Working with Words: Siobhan McHugh
Siobhán McHugh is a documentary-maker, oral historian, and writer whose work has won prestigious awards, including the NSW Premier’s Award for Non-Fiction and a gold medal at the New York Radio Festival.
We spoke to her about why writers should train themselves to observe, how Cloudstreet helped her decide Australia could be home, and the experience of being told that ‘unless it emanates from a university, it can’t be considered research’.
What was the first piece of writing you had published?
A letter to In Dublin magazine, lamenting the ‘hamburgerisation’ of the city by the newly arrived McDonalds, c. 1980. Colm Toibin was a staff writer there at the time and I went on to write some features for it.
What’s the best part of your job?
Hearing about revealing moments in people’s lives – a turning point, a stuff-up, a chance encounter, an epiphany.
What’s the worst part of your job?
Post-interview housekeeping: timed summaries, logs, transcripts.
What’s been the most significant moment in your writing career so far?
Winning the NSW Premier’s Award for Non-Fiction for my book, The Snowy: The People Behind the Power, a social history of the Snowy Mountains Scheme.
What’s the best (or worst) advice you’ve received about writing?
Best: from my editor on the only fiction I’ve written, a young adult novel in the My Story series, The Diary of Eva Fischer, about a girl growing up on the Snowy Scheme, who writes about her love of her horses, skiing and the bush. The logistics of the diary format got hairy and one day I got a terse post-it note on the MS: ‘I note the horses haven’t been fed for three weeks’.
Worst: from Bill Fogarty, then at the Australian War Memorial. I had applied for funding to interview Australian women about their roles in the Vietnam War – what would eventually become the book and radio series Minefields and Miniskirts. He offered to pay for blank cassette tapes – provided I then gave the recorded interviews to the AWM. That would have worked out at about $2 an interview. The National Library later purchased the oral history collection, and the book went to a second edition.
What’s the most surprising thing you’ve ever heard or read about yourself or your work?
A Sydney Morning Herald journalist interviewed an academic who had rehashed without attribution my pioneering work on Vietnam veterans’ wives (published in Minefields and Miniskirts). I rang the features editor to complain – and was told that ‘unless it emanates from a university, it can’t be considered research’. A fatuous and elitist remark, which insults excellent non-fiction writers from Tom Keneally to Anna Funder.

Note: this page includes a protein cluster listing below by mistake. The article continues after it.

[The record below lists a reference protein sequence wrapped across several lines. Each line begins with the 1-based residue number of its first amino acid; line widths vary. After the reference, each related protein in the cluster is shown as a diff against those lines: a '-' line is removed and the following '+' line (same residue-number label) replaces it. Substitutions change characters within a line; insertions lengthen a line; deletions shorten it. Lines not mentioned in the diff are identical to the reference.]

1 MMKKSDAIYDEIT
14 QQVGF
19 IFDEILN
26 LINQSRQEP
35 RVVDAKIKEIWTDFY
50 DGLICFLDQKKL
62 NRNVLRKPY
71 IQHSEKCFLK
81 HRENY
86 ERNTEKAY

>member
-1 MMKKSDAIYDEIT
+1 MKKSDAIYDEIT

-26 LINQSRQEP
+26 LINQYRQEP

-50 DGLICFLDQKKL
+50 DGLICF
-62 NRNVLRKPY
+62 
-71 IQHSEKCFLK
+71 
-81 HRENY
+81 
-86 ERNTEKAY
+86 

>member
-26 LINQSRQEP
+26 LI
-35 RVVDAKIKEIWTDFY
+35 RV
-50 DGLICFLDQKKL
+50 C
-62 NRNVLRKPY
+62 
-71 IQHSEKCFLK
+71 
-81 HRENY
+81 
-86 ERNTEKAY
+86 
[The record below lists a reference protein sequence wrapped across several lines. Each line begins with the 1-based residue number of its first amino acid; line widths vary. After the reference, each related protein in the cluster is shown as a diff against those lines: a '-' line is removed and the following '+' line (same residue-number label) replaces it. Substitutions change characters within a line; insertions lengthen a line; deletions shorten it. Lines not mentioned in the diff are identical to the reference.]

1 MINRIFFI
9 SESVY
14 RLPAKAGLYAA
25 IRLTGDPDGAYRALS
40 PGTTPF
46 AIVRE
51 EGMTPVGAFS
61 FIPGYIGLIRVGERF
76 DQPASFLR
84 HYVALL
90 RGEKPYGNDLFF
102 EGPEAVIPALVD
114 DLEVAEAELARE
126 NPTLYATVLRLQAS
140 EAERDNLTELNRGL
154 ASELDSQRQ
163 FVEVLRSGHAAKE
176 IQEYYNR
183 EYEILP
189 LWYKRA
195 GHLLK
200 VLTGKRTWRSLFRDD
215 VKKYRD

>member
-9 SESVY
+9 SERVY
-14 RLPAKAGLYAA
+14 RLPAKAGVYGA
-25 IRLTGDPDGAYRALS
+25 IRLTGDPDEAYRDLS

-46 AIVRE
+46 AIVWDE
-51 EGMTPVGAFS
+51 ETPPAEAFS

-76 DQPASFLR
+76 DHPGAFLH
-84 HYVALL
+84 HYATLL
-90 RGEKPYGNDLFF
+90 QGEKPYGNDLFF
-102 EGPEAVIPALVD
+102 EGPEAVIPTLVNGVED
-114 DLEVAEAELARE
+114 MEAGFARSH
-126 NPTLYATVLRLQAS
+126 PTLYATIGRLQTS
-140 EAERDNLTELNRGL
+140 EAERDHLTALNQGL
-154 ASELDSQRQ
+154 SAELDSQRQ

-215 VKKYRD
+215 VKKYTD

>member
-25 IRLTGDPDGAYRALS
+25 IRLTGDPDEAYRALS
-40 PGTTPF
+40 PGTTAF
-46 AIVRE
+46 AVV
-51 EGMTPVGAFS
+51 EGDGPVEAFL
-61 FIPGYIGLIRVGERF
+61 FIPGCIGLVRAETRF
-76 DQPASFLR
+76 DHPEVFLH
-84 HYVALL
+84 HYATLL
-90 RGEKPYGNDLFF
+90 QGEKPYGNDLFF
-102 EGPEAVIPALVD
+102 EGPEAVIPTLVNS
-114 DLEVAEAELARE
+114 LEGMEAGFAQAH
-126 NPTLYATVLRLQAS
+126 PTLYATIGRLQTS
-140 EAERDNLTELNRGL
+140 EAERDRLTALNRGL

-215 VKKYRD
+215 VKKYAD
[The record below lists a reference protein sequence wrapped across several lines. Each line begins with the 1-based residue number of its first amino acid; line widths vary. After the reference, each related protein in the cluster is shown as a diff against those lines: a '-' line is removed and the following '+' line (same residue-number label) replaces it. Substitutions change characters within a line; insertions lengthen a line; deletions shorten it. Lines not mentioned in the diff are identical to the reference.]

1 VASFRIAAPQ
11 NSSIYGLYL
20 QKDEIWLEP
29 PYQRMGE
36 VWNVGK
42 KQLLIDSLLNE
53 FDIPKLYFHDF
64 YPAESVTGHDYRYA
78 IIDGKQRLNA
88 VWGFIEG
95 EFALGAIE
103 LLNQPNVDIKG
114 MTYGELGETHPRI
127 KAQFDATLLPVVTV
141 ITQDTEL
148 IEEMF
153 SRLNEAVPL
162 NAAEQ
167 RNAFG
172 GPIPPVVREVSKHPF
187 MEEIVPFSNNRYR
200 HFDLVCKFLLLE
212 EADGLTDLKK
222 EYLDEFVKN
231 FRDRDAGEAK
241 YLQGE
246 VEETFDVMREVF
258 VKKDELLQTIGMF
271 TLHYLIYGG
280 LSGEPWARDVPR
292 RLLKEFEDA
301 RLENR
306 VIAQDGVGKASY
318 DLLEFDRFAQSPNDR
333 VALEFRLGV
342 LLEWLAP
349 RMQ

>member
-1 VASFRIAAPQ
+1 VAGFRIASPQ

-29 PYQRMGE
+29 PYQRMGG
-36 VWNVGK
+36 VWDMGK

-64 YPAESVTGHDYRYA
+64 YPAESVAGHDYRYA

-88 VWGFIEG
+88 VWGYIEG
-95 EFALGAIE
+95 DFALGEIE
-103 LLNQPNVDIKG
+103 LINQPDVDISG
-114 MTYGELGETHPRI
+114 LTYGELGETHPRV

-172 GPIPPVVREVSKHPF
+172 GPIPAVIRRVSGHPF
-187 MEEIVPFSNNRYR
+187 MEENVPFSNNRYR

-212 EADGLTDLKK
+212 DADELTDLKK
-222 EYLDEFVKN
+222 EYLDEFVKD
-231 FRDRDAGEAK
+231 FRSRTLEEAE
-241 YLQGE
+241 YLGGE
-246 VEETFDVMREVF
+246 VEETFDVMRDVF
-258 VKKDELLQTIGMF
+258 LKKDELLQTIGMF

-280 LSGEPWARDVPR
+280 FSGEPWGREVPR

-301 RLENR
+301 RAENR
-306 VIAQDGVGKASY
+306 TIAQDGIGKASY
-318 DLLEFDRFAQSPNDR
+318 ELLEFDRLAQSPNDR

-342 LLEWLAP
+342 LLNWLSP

If you weren’t making your living by working with words, what do you think you’d be doing instead?
I can’t imagine. I did a science degree but never had the patience to wait for pipettes to drip to the end. Instead I started a magazine, Science Friction.
There’s much debate on whether writing can be taught – what’s your view?
It can be polished. But ability is innate. You have to have the itch.
What’s your advice for someone wanting to be a writer?
Train yourself to observe: yourself and others. Read the canon – absorb by osmosis. Listen to how people actually talk.
Do you buy your books online, in a physical bookshop, or both?
Mostly in a shop, on impulse.
If you could go out to dinner with any fictional character, who would it be and why?
Leopold Bloom, because of his rare blend of kindness, curiosity and sensuality. I’d ask him about being that rare thing, an Irish Jew, and about his yen for kidneys – and of course, as natives, we’d talk about Dublin’s distinctive character.
What’s the book that’s had the most significant impact on your life or work – and why?
Cloudstreet – it made me understand and love the Australian ethos, and helped me decide this could be my home.